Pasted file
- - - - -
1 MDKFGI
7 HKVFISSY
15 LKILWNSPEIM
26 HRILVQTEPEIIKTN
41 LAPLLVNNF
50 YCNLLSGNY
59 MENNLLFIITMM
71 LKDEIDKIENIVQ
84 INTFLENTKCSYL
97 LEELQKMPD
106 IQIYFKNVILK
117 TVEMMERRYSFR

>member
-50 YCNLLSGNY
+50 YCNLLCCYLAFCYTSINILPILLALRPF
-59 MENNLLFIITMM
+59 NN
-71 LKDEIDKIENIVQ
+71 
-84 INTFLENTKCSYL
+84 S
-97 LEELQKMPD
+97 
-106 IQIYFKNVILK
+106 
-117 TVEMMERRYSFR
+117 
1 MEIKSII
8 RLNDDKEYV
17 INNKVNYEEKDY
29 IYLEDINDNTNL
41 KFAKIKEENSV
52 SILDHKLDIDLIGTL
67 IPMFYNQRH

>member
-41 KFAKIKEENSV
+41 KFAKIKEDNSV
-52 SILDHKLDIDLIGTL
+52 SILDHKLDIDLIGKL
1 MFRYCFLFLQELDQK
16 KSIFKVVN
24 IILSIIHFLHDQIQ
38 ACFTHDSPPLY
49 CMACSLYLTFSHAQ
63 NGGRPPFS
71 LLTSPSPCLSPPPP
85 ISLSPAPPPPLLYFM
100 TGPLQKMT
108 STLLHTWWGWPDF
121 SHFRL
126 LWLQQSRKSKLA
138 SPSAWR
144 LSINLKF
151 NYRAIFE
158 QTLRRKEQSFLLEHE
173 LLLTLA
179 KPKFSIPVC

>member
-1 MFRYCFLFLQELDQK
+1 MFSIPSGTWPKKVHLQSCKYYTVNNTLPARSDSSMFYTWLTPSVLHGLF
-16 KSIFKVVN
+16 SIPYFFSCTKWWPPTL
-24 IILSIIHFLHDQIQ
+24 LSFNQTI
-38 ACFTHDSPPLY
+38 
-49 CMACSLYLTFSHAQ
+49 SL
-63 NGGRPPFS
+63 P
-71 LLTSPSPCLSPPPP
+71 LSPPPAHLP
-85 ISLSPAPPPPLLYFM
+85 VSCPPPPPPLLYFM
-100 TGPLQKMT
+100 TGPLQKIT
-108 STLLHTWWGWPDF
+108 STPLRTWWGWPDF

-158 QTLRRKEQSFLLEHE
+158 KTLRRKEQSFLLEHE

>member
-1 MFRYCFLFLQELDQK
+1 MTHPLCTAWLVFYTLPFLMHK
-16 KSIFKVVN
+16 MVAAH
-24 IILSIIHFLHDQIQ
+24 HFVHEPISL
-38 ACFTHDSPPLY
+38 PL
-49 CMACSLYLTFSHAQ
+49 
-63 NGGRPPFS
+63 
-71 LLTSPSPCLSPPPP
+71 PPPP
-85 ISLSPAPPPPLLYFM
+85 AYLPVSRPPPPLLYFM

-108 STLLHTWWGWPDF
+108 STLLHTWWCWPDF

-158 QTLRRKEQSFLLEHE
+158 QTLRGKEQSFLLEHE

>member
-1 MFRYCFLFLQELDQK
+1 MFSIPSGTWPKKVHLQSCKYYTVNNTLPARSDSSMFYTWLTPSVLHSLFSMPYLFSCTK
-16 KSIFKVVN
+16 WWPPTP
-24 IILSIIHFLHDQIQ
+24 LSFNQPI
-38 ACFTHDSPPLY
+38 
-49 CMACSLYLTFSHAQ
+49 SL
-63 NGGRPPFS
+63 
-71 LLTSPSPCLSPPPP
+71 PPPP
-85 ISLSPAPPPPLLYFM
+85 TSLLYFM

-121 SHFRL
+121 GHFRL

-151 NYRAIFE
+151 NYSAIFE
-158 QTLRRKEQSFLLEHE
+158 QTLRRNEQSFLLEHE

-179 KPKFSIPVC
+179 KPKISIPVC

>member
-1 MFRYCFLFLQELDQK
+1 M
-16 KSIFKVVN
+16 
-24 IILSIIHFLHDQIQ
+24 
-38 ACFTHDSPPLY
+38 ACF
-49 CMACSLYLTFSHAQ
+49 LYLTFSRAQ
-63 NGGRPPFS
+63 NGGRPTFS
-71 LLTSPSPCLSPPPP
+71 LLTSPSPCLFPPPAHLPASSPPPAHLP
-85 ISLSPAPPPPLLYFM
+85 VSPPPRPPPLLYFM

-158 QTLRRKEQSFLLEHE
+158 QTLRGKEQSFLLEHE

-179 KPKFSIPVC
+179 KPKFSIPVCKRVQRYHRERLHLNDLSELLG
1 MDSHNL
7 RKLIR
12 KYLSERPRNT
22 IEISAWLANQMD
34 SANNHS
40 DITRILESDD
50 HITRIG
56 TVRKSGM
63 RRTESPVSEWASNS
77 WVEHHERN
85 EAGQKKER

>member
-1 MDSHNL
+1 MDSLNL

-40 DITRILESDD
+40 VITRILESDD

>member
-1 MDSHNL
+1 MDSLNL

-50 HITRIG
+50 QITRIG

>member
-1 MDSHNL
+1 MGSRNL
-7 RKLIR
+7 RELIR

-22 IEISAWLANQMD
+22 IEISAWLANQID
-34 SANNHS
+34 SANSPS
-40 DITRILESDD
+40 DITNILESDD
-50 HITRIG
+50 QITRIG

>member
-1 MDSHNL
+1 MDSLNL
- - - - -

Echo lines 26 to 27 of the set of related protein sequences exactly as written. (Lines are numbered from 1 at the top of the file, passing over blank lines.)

-117 TVEMMERRYSFR
+117 